Wednesday, July 20, 2011

Pimp my Ride

Current Reading: Grail, by Elizabeth Bear

Inspirational Quote: "Get a horse!" - Anonymous

I have a new chariot.

Well, new is relative, actually. It's new to me. It even smells new. Of course, it smells like it's been new for a long time.

But I digress.

My previous chariot was a '98 Saturn SL2. I loved it. It ran. It complained very little. Once in a while I had to replace things, or repair bits that broke or fell off, but on the whole it ran reliably and handled my daily 30km commute with as close to grace as you can get in a 4-door economy car.

In the last year, though, it began to develop some... quirks. The catalytic converter disintegrated one fine morning, announcing its death with a deafening growl that encouraged the entire neighborhood to wake up at 7am and enjoy the early spring sunrise. The wheel bearings had suffered the ravages of one too many salt-stained winters and had begun to hum. Riding in it was like riding inside a beehive stuffed with bees the size of elephants. The horn stopped working. If I used the "mist" function on the windshield wipers, I could never be sure when they would finally turn off. The record run was 2.5 days. It reduced my wipers to rubber strips.

But the unforgivable failure was the hole that appeared in my steering column expressly for the purpose of emptying the system of every drop of steering fluid.

It took some time to find a used car to my liking. I have standards. They're low, I admit, but they exist. During the search period, I kept myself on the road by purchasing buckets of steering fluid and administering them to the car whenever I started to need a torque wrench to make a corner. In retrospect, it would have made more sense to hook an I.V. under the hood. As a result, my preferred parking spaces at work, the grocery store, my home, and everywhere else I went became decorated by a Rorshach oil blot the size of a large beaver. I could follow my progress around town by the lines of shiny drops I left everywhere. I was environmentally hostile, and I was ashamed, but I had things to do and places to go.

Finally, I found something I could afford. By "afford," I mean, of course, "manage by entering into a level of debt that was just under the maximum I could manage without courting bankruptcy."

I was due to pick it up on a Monday at 6pm.

Sunday afternoon, at 4pm, I was on my way home from picking up my sons. On the downhill run to an intersection with a highway, the radio suddenly went morse-code with static. The gages on the dash twitched like an epileptic wearing a joy buzzer. I did not regard this as a good thing, and expressed that view to my children in a series of metaphors I shall not repeat here. We came to a halt at the stop sign, and when the way was clear to the horizon, we started across. Snails have demonstrated greater pickup.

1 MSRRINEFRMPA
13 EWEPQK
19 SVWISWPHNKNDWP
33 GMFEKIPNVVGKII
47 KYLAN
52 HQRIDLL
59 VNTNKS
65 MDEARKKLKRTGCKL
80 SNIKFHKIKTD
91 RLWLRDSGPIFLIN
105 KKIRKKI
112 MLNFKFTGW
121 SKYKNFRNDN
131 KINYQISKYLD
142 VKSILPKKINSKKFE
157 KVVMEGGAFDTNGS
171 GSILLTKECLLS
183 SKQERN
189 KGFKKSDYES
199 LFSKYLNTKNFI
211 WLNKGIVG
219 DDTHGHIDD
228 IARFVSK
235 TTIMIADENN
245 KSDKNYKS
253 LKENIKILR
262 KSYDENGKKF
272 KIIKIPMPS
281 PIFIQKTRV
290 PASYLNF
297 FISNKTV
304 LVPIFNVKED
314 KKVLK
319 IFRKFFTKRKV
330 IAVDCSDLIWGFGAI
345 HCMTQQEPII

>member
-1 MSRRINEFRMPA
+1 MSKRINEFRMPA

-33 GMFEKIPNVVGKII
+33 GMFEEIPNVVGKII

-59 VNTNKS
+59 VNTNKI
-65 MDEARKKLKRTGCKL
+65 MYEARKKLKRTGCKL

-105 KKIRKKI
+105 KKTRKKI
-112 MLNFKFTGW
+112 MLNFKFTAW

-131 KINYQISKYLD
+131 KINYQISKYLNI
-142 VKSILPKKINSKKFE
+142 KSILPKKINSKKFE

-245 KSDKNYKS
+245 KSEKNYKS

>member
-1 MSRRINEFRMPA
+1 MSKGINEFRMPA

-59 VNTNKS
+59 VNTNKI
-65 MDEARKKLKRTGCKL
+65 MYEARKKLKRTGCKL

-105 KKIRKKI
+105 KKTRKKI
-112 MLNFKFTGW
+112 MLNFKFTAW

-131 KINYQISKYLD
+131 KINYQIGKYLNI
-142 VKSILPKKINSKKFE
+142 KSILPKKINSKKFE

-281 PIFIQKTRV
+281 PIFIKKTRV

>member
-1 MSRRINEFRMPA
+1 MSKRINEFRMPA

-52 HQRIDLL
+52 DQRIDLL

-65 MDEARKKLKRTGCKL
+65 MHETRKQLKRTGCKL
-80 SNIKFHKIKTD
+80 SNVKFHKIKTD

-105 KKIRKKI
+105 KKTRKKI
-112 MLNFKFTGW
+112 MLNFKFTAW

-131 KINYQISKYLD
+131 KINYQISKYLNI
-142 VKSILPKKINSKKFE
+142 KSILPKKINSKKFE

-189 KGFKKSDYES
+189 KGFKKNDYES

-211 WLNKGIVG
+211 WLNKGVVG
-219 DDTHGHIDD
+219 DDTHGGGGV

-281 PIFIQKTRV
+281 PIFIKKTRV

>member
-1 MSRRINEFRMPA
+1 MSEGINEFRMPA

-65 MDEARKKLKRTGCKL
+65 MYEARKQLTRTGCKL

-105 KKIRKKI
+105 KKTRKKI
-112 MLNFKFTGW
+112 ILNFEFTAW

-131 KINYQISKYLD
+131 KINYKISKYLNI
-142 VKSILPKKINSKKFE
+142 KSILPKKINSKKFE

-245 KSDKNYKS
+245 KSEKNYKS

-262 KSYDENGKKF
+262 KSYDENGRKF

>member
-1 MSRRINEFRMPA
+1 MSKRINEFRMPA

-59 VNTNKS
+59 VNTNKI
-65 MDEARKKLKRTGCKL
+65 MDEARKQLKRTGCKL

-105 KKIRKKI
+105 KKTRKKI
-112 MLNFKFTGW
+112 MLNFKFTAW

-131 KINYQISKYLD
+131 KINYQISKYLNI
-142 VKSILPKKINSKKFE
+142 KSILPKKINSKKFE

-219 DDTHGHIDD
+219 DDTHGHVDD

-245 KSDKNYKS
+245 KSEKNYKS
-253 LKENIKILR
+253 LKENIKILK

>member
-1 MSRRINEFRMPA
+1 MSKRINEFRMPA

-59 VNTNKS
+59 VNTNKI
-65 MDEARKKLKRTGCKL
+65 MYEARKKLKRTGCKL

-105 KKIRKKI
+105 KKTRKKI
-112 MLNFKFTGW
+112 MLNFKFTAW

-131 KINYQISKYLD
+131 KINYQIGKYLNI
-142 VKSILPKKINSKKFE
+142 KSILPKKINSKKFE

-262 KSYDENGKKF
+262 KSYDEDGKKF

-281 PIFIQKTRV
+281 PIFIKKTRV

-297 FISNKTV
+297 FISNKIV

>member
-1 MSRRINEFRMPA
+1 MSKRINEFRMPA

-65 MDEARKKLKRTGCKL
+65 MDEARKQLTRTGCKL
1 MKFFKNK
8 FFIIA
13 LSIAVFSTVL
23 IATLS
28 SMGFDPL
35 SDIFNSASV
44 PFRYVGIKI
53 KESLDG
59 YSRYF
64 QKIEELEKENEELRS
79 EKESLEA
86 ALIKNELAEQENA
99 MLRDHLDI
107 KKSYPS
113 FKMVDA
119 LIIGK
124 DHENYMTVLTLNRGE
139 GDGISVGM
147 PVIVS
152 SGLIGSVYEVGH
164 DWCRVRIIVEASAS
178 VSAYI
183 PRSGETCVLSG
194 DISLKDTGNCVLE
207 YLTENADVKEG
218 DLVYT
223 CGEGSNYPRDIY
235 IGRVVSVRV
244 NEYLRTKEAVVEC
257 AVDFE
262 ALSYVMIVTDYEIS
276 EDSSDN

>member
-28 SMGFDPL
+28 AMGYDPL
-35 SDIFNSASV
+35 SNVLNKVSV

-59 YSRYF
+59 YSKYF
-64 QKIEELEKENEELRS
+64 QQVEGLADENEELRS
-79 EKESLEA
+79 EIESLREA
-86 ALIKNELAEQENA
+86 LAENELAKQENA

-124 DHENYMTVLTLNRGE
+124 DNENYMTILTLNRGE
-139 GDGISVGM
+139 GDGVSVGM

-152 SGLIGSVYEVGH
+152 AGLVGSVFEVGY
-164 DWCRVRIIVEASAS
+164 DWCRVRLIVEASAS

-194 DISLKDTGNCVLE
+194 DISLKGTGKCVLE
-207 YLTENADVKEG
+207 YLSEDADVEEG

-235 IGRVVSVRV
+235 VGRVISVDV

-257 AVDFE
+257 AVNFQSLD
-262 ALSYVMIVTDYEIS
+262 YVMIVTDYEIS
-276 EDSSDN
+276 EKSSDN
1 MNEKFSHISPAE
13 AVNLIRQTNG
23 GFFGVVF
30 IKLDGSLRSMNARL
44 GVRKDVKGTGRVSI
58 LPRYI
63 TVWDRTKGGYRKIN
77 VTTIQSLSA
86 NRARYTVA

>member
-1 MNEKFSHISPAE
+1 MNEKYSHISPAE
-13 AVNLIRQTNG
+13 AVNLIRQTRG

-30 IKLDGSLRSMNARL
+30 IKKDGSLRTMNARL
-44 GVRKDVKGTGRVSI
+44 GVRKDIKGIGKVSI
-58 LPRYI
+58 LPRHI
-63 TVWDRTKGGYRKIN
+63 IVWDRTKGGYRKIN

I floored it. We were going a staggering 20k/h by the time I reached the far side of the highway. I kept it floored, the speedometer and tachometer ignoring my efforts as the engine accelerated in its own time, until I'd achieved something like the proper speed.

At which point the radio tuned itself to static and every single gage went to zero. The AC and fans continued to work, but everything else, including the automatic transmission, died. I commented upon this occurrence vigorously, furthering my children's education in the profane arts.

We made it home, stuck in what I believe was third gear. Once I had the chariot safely parked, I turned off the ignition. Because I am the type of person to poke bruises and pick scabs, I tried to start the car again. It laughed at me. I could hear it. "Hur hur hur hur," it said.

So I pulled the key out of the ignition for the last time, climbed out, and took a moment to study the hunk of metal and polymer that, for thirteen years and 320000km had gotten my sorry tail where it wanted to go. I'd bought it new. It was my first car. It still sits in my driveway, empty and dead. I haven't been able to bring myself to call the wreckers and have it towed away. A friend of mine wants to take it off my hands. He thinks it can be resurrected, with a little work. I'd like to see that.

The new car is nice. Cruise control. Heated seats. The horn works and the wipers turn off right away.

We'll how it handles the years.

*Image from here.

No comments: